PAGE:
A Resource for Historic Arms and Armour Collectors
Pavel Moc's "Italy" Sword
A hands-on review by Björn Hellqvist
I wiped off the oil and had a look at the sword. Nice, clean lines, steel furniture, grip wrapped with dark red leather (later dyed black). Swinging it, I found it well balanced and pretty easy to control. Closer inspection showed that there were no noticeable grind marks, but that the sharpened edges weren't perfect (varying sharpness and some minor grind marks). The blade was pretty stiff; it flexed a couple of inches and returned to true. The whole sword arrived tight, with no gaps or rattling.
Measurements and Specifications:
Replica created by Pavel Moc of the Czech Republic.
I made a few swings of average force against a tough cardboard tube. The sword didn't cut that well, so I took my sharpened Del Tin Armi Antiche 5150 (similar hilt, but less tapering blade) and made some comparison cuts, which didn't go any deeper. I made a few thrusts as well, where the "Italy" fared a bit better as the point is more acute than that of the 5150. I made some cuts against wooden targets, and when hitting with the Center of Percussion (CoP), the sword bit pretty deep. Off-CoP cuts caused vibrations (which was to be expected).
Over a dozen swings at fairly massive wooden targets didn't loosen the hilt or damage the blade. Despite the weight, the sword handles well, and I think that this is a sword best suited for use against armoured foes. Compared to a couple of original swords with Oakeshott Type XV blades, which I handled in The Wallace Collection, it felt about the same.
Fit and Finish
The distinctive fishtail pommel is made from forged (not cast) steel, well executed with graceful lines and no sharp edges. The cross is forged as well, and is of the same quality as the pommel. It differs from the one in the picture on the Web site by having two grooves cut close to each other about 0.4" (10mm) from the cross ends. The tang is peenedsomething that is made harder by the concave top of the pommel. The grip is wood bound with cord and then wrapped with leather. It is comfortable, offering a good grip. As previously mentioned, the sword arrived with a grip wrapped with red leather, which I dyed black.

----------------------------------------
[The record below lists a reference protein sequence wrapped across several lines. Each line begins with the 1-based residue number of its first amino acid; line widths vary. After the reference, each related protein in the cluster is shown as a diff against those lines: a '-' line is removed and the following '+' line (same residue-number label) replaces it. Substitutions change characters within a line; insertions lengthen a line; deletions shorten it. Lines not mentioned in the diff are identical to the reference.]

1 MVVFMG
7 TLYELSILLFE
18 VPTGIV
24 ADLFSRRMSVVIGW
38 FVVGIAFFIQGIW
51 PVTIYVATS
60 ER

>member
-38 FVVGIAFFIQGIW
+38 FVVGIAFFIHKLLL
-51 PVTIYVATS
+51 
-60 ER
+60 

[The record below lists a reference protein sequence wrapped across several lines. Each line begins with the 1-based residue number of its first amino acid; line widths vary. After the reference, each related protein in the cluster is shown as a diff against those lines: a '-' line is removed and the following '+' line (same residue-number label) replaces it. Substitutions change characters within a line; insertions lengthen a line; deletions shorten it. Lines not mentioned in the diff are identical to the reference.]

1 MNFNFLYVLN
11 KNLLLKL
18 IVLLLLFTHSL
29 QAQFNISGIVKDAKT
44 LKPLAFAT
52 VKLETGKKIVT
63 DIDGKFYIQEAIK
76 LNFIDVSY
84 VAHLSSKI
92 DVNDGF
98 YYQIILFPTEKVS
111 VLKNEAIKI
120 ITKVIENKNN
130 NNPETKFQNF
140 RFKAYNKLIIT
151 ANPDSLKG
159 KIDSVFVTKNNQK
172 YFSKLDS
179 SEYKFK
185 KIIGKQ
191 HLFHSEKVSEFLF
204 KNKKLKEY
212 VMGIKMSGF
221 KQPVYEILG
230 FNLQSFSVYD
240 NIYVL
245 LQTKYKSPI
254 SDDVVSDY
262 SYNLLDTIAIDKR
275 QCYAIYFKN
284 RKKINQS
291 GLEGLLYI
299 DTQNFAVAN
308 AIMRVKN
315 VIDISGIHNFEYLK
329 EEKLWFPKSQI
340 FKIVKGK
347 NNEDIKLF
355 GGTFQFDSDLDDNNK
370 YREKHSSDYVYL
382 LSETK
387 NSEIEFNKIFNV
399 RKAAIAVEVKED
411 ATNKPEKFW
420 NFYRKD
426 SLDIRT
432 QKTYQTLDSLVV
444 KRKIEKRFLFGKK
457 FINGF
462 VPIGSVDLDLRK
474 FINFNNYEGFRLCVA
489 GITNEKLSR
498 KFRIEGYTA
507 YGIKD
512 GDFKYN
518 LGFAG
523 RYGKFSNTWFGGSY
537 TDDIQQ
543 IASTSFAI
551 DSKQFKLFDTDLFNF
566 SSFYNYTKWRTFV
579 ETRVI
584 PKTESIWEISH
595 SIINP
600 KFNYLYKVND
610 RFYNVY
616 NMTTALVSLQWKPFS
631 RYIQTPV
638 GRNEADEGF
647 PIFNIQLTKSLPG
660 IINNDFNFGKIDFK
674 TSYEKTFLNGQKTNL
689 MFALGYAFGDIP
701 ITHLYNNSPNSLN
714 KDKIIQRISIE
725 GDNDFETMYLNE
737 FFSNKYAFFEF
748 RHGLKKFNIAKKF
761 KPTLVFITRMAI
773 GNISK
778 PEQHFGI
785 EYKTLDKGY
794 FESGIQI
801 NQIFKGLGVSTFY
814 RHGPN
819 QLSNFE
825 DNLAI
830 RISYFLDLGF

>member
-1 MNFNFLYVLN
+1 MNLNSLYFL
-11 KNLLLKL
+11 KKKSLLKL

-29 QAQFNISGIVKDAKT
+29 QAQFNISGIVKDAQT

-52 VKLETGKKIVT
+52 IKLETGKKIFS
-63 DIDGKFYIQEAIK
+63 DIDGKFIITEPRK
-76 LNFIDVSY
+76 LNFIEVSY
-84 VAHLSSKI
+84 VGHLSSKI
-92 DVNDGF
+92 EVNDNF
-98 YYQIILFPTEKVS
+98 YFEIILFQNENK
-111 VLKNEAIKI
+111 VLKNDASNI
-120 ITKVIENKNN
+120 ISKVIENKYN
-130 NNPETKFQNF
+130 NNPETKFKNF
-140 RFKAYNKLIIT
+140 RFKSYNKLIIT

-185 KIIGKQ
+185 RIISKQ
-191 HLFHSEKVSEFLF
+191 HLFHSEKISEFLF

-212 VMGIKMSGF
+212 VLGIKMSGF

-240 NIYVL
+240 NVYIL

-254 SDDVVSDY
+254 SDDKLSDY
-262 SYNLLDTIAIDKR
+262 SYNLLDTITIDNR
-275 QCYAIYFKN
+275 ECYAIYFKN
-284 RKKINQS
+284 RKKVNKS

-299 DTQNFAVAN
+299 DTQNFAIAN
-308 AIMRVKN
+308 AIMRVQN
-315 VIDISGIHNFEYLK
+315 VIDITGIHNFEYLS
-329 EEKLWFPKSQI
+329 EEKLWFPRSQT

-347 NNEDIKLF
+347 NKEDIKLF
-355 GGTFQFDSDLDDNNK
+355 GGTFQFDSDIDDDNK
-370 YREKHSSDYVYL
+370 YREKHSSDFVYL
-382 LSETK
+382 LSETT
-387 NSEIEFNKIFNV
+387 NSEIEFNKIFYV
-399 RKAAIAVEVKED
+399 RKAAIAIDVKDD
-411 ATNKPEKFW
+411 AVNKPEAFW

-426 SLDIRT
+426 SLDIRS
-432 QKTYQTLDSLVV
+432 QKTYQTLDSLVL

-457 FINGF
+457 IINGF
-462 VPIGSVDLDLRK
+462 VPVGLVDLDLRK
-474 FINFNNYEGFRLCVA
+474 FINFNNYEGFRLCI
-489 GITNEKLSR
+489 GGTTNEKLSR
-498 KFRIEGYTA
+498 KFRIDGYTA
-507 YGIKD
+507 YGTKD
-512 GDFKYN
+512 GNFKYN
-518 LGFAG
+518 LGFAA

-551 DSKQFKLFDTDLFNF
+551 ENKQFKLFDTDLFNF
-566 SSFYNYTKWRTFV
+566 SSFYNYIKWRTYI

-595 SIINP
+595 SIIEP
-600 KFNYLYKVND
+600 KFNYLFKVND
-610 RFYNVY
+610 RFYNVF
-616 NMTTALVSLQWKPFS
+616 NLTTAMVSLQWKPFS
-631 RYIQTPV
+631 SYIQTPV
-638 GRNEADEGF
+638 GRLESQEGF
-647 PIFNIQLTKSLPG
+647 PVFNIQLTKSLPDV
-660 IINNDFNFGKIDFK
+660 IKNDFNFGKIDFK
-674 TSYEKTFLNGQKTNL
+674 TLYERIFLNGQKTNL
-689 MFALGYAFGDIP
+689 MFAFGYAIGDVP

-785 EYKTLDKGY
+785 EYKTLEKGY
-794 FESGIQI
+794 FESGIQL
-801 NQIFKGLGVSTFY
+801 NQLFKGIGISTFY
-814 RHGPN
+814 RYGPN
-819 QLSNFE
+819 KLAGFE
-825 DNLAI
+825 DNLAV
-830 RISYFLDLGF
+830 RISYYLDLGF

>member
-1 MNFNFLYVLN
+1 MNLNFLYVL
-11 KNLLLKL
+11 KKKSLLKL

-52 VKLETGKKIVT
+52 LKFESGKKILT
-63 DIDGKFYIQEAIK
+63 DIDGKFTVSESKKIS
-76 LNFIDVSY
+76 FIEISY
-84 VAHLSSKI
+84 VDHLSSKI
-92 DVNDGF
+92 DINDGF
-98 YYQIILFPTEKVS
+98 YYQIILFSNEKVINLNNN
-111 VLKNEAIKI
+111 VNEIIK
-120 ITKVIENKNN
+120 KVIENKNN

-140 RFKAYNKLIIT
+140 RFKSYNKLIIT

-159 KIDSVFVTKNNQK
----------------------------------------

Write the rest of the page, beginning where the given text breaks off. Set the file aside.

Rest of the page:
The blade is a Type XV, but with less pronounced diamond cross-section. It has an even taper to a sharp point. The blade is about 20 mm's longer, as well as 11 mm's wider at the basegreater than the listed 40mm, but I don't mind, as it looks better and improves the handling. It is made from steel, Czech designation CSN 14331, using stock removal. It is tempered to RC 50, which is a good compromise between flexibility and edge holding ability. The blade is stamped with Moc's marks: a rose and some alchemical symbol looking like a "4".
The sword is of high quality, easily on par with Del Tin Armi Antiche, and in some aspects even better (such as the hilt). As the suggested retail price, it is a serious contender in the production sword market. I have inspected some other swords by Pavel Moc, and found the workmanship and finish to be of equal quality as my review sample. For those who are into stage combat, it might be of interest that the swords can be ordered with a safe, rounded edgeabout 0.12" (3mm). This throws the balance a bit, but based on the couple blunted swords I've handled, they are still manageable.
All things considered, I think that many of the swords by Pavel Moc are well worth a look for those who want authentic-looking swords at a good price. I know of no US retailer. A word of advice: it can be hard to get in touch with Mr. Moc. His English is passable, but if you can write in German, or better yet, Czech, you might get more info.
About the Author
Björn Hellqvist is a Swedish optometrist with an interest in historical European swords.
Photographer: Björn Hellqvist